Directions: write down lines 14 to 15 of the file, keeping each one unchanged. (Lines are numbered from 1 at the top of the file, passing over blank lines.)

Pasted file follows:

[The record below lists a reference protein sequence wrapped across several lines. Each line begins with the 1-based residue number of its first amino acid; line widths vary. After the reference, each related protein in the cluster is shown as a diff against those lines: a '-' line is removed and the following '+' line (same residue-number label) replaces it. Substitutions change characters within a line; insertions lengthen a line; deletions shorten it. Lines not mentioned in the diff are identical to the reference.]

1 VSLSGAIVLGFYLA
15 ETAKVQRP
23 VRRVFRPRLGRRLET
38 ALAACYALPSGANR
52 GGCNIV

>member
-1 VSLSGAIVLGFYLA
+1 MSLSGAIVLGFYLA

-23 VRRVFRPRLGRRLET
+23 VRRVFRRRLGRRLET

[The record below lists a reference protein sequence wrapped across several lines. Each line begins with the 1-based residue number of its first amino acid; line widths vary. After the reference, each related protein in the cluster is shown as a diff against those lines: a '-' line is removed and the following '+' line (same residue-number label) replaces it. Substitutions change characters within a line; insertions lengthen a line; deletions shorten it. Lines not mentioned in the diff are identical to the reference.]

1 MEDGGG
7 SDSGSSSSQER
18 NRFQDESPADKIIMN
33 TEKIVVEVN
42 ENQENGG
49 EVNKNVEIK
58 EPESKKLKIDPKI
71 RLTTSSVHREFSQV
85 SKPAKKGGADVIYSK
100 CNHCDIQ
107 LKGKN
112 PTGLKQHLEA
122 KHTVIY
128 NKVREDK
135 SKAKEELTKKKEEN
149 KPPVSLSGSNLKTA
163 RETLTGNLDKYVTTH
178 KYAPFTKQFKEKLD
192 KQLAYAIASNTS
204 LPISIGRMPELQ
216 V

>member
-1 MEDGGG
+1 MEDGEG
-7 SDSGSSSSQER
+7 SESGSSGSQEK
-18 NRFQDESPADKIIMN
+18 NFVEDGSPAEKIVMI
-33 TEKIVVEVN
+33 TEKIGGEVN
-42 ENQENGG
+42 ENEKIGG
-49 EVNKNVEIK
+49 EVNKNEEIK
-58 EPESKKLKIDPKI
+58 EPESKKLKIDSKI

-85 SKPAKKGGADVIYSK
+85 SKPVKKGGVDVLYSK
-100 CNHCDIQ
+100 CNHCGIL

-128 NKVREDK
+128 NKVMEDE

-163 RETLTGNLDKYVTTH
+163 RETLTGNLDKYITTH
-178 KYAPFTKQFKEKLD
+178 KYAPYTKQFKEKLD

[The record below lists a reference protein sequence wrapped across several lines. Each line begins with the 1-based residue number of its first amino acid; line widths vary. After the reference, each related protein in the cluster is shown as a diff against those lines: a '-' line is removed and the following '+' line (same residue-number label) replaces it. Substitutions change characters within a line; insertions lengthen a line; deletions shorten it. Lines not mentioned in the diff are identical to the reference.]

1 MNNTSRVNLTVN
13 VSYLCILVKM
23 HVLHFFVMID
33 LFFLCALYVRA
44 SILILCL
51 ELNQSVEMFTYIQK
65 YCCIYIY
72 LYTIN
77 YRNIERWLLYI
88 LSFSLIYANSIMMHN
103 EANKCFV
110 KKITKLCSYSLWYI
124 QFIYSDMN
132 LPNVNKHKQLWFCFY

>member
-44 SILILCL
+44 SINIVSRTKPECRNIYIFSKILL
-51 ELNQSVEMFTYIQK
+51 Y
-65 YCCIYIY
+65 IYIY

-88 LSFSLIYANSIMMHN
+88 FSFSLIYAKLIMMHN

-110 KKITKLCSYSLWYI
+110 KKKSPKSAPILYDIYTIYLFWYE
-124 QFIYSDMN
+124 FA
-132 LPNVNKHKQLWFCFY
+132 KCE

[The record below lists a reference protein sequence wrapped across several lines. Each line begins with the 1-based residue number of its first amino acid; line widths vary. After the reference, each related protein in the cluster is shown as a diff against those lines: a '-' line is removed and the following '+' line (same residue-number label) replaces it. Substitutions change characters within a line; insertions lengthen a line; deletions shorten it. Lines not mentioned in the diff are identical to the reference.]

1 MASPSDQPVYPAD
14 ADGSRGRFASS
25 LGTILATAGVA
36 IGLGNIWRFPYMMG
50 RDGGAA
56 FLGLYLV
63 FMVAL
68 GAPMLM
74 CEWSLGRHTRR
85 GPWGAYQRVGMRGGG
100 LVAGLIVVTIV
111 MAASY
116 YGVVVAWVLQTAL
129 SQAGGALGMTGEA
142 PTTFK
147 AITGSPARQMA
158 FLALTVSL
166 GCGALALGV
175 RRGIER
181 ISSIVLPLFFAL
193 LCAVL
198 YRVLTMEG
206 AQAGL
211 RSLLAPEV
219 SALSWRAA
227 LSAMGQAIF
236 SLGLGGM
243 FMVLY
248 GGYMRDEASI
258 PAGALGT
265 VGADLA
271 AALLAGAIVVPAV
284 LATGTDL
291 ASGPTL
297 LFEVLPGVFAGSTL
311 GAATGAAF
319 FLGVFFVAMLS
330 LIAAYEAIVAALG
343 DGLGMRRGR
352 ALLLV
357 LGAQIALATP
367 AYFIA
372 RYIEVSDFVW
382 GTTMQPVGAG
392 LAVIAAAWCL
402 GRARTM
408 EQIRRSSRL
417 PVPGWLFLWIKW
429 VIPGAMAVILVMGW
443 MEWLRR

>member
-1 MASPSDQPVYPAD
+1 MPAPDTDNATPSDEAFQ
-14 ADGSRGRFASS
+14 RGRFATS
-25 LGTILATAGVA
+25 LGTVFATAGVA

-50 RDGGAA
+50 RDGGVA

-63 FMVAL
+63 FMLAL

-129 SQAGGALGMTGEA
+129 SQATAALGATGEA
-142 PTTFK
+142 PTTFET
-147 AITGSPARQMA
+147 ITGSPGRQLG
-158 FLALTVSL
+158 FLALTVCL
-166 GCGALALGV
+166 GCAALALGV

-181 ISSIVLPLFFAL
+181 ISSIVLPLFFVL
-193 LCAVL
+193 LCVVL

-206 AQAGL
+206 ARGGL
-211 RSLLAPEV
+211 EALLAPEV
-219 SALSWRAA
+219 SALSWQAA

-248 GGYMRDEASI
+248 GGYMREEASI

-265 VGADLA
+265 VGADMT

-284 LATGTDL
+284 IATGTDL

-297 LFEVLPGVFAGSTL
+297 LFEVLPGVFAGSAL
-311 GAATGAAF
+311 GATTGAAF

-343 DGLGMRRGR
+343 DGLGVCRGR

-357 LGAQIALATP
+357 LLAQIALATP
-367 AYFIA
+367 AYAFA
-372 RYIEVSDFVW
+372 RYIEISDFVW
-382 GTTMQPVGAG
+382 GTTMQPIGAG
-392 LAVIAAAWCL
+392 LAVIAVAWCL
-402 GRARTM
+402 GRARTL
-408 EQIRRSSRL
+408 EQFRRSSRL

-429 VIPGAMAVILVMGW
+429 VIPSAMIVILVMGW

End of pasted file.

7 SDSGSSSSQER
18 NRFQDESPADKIIMN